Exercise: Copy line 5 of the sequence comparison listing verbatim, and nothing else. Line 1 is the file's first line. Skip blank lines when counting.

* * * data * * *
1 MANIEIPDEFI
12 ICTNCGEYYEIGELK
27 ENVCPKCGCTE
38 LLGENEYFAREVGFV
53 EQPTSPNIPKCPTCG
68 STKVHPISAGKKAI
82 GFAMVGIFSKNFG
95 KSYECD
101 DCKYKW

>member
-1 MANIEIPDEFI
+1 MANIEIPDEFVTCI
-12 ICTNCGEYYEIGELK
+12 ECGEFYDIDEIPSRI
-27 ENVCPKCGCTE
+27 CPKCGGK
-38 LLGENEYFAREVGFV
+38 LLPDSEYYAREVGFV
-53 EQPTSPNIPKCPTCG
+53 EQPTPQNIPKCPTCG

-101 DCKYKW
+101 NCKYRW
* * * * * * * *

53 EQPTSPNIPKCPTCG